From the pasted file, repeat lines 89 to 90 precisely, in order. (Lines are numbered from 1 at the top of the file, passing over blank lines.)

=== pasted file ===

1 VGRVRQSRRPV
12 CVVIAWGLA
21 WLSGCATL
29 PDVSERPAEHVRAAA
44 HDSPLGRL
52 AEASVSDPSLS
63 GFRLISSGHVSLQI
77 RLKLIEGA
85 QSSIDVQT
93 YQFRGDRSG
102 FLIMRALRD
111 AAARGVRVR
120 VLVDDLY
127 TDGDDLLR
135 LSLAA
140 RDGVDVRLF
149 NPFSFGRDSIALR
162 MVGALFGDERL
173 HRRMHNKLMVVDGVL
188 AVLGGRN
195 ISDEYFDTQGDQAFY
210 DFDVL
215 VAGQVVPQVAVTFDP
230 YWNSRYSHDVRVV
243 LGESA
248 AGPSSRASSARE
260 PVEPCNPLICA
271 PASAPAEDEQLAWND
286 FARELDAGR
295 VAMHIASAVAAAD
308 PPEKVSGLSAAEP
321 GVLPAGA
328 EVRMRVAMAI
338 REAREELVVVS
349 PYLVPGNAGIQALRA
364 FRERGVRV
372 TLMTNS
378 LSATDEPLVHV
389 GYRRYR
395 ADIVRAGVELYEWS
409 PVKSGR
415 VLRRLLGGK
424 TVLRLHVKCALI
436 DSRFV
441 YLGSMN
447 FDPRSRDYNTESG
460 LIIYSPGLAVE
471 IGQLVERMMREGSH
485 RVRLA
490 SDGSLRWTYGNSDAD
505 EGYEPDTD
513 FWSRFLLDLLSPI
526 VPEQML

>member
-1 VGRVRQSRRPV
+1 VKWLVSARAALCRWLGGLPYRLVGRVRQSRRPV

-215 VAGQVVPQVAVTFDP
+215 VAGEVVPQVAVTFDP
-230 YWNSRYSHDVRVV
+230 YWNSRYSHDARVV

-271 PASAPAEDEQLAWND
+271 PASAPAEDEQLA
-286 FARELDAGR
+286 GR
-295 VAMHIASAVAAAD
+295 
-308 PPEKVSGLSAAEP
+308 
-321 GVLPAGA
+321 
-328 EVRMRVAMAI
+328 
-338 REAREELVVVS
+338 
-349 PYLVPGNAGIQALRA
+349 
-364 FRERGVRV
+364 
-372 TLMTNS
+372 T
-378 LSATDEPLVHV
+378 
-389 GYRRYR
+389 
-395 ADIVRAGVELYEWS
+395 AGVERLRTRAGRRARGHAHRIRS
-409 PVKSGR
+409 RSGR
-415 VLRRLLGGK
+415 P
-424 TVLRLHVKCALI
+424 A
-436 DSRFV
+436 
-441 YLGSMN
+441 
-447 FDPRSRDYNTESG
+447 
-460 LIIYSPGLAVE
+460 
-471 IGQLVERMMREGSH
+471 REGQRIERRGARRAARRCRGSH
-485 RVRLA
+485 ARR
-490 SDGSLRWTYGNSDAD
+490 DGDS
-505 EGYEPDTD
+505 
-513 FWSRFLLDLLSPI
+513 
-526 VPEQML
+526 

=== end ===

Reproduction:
-415 VLRRLLGGK
+415 P